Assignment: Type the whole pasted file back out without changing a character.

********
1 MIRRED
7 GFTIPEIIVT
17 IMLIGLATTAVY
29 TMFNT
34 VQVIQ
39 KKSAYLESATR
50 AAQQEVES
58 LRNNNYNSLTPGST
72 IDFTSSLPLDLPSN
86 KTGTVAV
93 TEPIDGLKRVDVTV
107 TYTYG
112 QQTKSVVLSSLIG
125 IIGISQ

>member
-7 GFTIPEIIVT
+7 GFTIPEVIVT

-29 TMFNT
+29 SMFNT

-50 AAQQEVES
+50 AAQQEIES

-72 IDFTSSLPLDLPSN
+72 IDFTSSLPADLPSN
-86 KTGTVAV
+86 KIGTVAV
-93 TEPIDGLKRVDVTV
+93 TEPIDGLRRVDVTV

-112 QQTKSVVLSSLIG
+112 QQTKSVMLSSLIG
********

1 MIRRED
7 GFTIPEIIVT
17 IMLIGLATTAVY
29 TMFNT
34 VQVIQ
39 KKSAYLESATR
50 AAQQEVES
58 LRNNNYNSLTPGST
72 IDFTSSLPLDLPSN
86 KTGTVAV
93 TEPIDGLKRVDVTV
107 TYTYG
112 QQTKSVVLSSLIG
125 IIGISQ

>member
-7 GFTIPEIIVT
+7 GFTIPEVIVT

-29 TMFNT
+29 SMFNT

-50 AAQQEVES
+50 AAQQEIES

-72 IDFTSSLPLDLPSN
+72 IDFTSSLPADLPSN
-86 KTGTVAV
+86 KIGTVAV
-93 TEPIDGLKRVDVTV
+93 TEPIDGLRRVDVTV

-112 QQTKSVVLSSLIG
+112 QQTKSVMLSSLIG